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Daily Deadline: Ohio, Mississippi and 2012

[with contributions from Matt O’Brien and Darius Tahir]

Tuesday was a good day for liberals – maybe the best in quite a while. In Ohio, voters decided to give public employee unions the bargaining rights that John Kasich and state Republicans had taken away. In Mississippi, voters rejected a ballot measure that would have declared conception the beginning of legal “personhood,” rendering illegal not just common IVF practices but also, potentially, many forms of birth control.

The margins were strikingly lopsided. In Ohio, 62 percent of the electorate voted to give public employees bargaining rights. In Mississippi, more than 55 percent voted to reject the personhood amendment.

Before the campaigns had played out, it was easy to assume conservatives would have prevailed in both contests. Don’t Ohio voters blame public employee unions for government waste and high taxes? Don’t Mississippi voters have extremely conservative views on abortion? The answer appears to be no.

Or, at least, the answer became no in these two instances. And it’s not hard to imagine why. The two measures are very different but both polarized the electorate along lines highly favorable to progressives.

Harold Meyerson tells the story of Ohio in a dispatch for the American Prospect: Kasich didn’t exempt police and firefighters from the anti-union measure. Police and fire fighters are popular. So are teachers, come to think of it. Your average voter in Ohio may not imagine the well-being of a bureaucrat at the state department of records affects his life. But, as Jonathan Chait notes at his new blog, the average Ohio voter can certainly imagine what his community would be like without enough first-responders – or lousy teachers. That’s going to affect his life.

I’m less familiar with the polling in Mississippi – and why, exactly, voters rejected that initiative so resoundingly. But Irin Carmon, who has followed this issue for Salon, notes that the liberals had some powerful spokespeople on their side – including a rape survivor who warned about the lack of exceptions for rape and a mother of three, through IVF, who warned about restrictions on the procedure. I suspect that most Mississippi voters, even the ones who oppose abortion rights, could imagine themselves or their loved ones in similar situations – and that, as a result many perceived the ballot measure an assault on their own rights.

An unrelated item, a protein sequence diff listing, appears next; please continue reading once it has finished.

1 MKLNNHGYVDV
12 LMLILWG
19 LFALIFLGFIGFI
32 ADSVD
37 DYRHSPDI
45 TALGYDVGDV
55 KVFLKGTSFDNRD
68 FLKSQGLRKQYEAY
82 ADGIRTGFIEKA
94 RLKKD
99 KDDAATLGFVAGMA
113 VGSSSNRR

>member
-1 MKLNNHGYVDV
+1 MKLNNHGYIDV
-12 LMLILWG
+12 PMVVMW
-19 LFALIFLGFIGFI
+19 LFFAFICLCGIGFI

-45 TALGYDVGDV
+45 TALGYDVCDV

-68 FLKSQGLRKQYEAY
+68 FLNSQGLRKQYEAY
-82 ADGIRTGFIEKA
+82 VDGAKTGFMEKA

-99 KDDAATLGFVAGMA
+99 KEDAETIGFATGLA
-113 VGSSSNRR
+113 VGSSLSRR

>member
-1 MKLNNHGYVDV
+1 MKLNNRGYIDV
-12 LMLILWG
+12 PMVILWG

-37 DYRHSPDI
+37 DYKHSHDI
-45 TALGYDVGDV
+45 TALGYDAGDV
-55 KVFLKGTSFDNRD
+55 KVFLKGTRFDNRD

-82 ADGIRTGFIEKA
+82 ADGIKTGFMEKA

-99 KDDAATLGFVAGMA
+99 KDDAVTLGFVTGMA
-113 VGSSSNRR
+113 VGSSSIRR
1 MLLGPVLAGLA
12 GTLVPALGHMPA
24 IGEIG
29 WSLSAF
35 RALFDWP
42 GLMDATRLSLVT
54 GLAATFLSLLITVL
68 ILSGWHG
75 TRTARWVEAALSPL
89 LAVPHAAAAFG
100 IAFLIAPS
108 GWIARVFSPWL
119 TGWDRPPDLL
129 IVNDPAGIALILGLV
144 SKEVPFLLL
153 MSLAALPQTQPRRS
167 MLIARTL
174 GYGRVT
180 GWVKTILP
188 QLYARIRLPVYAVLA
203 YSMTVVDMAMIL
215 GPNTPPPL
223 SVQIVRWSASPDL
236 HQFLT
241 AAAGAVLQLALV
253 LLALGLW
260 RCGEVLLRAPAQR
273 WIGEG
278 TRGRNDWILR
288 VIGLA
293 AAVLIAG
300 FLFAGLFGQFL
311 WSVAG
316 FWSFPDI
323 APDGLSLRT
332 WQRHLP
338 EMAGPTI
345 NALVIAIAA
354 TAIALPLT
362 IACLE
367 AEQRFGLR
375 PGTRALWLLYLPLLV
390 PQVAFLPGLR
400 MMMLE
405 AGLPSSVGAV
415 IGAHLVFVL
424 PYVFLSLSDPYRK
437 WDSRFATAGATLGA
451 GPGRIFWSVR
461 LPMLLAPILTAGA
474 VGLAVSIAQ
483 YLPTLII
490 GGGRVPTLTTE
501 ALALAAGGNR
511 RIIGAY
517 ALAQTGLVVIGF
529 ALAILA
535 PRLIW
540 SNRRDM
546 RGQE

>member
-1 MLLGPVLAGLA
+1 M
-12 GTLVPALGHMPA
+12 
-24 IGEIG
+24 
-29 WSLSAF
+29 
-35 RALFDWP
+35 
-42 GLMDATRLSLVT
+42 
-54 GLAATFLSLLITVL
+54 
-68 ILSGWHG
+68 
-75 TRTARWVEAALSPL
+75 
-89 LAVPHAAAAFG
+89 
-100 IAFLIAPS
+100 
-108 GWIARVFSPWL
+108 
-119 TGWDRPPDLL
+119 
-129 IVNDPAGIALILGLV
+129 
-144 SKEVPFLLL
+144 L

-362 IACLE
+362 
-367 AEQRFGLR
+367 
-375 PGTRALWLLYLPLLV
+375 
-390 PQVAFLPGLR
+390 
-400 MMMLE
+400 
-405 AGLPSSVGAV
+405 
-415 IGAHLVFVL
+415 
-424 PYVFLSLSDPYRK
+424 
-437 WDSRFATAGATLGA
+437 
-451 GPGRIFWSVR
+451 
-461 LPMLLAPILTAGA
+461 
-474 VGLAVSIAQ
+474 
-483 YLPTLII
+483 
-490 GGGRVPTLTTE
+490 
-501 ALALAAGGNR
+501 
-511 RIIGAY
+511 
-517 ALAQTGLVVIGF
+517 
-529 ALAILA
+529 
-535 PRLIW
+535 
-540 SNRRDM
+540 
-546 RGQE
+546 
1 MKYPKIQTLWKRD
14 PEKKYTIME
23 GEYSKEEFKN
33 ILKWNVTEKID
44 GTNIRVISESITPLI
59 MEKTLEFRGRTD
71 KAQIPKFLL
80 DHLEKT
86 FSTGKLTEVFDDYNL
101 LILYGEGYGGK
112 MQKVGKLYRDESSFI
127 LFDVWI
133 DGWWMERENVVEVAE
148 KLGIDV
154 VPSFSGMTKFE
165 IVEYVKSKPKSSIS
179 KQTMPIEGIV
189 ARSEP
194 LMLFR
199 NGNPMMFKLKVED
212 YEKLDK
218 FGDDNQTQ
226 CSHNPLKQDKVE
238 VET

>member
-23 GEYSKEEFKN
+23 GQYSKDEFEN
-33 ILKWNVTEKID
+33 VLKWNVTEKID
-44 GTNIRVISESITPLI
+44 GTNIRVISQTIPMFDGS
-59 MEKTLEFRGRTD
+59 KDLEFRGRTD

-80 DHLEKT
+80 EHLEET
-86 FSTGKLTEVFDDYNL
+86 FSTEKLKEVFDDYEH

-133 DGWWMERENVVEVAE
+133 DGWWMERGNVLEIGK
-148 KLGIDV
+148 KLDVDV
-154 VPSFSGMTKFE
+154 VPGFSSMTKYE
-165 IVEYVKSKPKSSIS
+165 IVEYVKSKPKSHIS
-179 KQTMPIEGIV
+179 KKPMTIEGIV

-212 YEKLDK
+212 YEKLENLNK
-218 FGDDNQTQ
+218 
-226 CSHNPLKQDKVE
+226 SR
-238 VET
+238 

Of course, strategists try to polarize the electorate into “us” and “them” all the time. And in my adult lifetime, conservatives have generally been quite good at doing it in ways that will help their favored causes or candidates. That’s what’s so fascinating about these two efforts. Conservatives managed to divide the public – but in a way that put conservatives at a disadvantage. And liberals were able to exploit the situation.

Will the same thing happen nationally? It could.

The whole point of the “other 99 percent” is to draw a line between the very rich, who have been doing so well, and the rest of the country, who have not. If the polls are indicative, the public sees the world in similar terms. Occupy Wall Street isn’t getting 99 percent support, obviously, but it’s consistently getting strong majorities. Obama’s job proposals, meanwhile, have also been popular – by drawing the same sorts of lines, pitting the interests of millionaires (who would pay higher taxes) versus the rest of the country (who would get targeted tax relief and jobs).

Republicans and their conservative allies complain that Obama, Occupy Wall Street, and everybody else talking about inequality is engaging in “class warfare.” They are -- because a class war has been going on for quite a while, with the upper class winning and the other classes losing. The catch, for conservatives, is that the numbers don’t favor them. At the ballot box, they can’t win this fight, polarized in this way, without a lot of help and a lot of money.

They have both, I know. Think Fox News and the Koch brothers. But Tuesday’s results show that it won't always be enough. The outcome of next year’s election will depend, in part, on making sure the debate over domestic policy plays out along the same lines.

Note: Sorry for the long absence. I finally finished that feature story that’s preoccupied me for the last week. Expect blogging as usual this week. But maybe I should think about changing the name of this feature, since it has been neither daily nor on deadline.


Speaking of Mississippi… is there a Bradley effect for abortion at the polls, at least in conservative stats? Pema Levy, also of the American Prospect, makes the case.

You should be worried about Italy – and the world. Ryan Avent, Kevin Drum, and Ezra Klein. Read ‘em and weep.

On the home front: Joe Nocera thinks the numbers on housing tell a clear story: We’re not going to solve the housing crisis until we start writing down principal. John McDermott of FT Alphaville agrees.

Obamacare’s big win in court. Andrew Cohen of the Atlantic noticed. But he seems to be the exception. Steve Benen has that story.

Can Obama fix Head Start? Maybe, but he’s got to do more, says Time’s Kayla Webley.

Hysterical man disrupts congressional town hall. Yes, it’s a familiar scene. But this time the hysterical man was the congressman himself – Joe Walsh. OK, “hysterical” is a bit overstated. But only a bit. Eric Kleefeld has the details.

Video dedication of the day. It’s Ohio, so it’s The National. 


Photo Credit: Wikimedia Commons